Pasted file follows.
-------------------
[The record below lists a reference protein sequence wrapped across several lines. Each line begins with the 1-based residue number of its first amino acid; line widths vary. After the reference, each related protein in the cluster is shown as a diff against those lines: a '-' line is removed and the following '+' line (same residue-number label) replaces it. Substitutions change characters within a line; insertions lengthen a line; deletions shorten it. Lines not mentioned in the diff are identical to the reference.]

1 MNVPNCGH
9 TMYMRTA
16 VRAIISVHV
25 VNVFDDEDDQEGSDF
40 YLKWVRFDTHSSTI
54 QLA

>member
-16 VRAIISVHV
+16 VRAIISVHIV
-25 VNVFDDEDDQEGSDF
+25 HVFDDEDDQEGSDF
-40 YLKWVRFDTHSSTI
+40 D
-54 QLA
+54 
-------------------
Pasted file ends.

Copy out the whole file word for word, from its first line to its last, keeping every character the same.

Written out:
[The record below lists a reference protein sequence wrapped across several lines. Each line begins with the 1-based residue number of its first amino acid; line widths vary. After the reference, each related protein in the cluster is shown as a diff against those lines: a '-' line is removed and the following '+' line (same residue-number label) replaces it. Substitutions change characters within a line; insertions lengthen a line; deletions shorten it. Lines not mentioned in the diff are identical to the reference.]

1 MNVPNCGH
9 TMYMRTA
16 VRAIISVHV
25 VNVFDDEDDQEGSDF
40 YLKWVRFDTHSSTI
54 QLA

>member
-16 VRAIISVHV
+16 VRAIISVHIV
-25 VNVFDDEDDQEGSDF
+25 HVFDDEDDQEGSDF
-40 YLKWVRFDTHSSTI
+40 D
-54 QLA
+54 